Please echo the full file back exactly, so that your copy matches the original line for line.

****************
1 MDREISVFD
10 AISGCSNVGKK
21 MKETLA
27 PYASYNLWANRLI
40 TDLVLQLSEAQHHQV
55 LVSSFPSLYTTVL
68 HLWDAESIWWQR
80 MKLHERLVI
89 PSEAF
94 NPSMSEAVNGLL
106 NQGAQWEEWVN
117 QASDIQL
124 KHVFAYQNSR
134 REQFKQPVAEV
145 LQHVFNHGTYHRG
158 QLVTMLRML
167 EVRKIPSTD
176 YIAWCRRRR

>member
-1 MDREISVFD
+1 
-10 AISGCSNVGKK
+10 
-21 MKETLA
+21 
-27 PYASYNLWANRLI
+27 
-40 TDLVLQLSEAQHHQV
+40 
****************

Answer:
1 MDREISVFD
10 AISGCSNVGKK
21 MKETLA
27 PYASYNLWANRLI
40 TDLVLQLSEAQHHQV
55 LVSSFPSLYTTVL
68 HLWDAESIWWQR
80 MKLHERLVI
89 PSEAF
94 NPSMSEAVNGLL
106 NQGAQWEEWVN
117 QASDIQL
124 KHVFAYQNSR
134 REQFKQPVAEV
145 LQHVFNHGTYHRG
158 QLVTMLRML
167 EVRKIPSTD
176 YIAWCRRRR

>member
-1 MDREISVFD
+1 
-10 AISGCSNVGKK
+10 
-21 MKETLA
+21 
-27 PYASYNLWANRLI
+27 
-40 TDLVLQLSEAQHHQV
+40 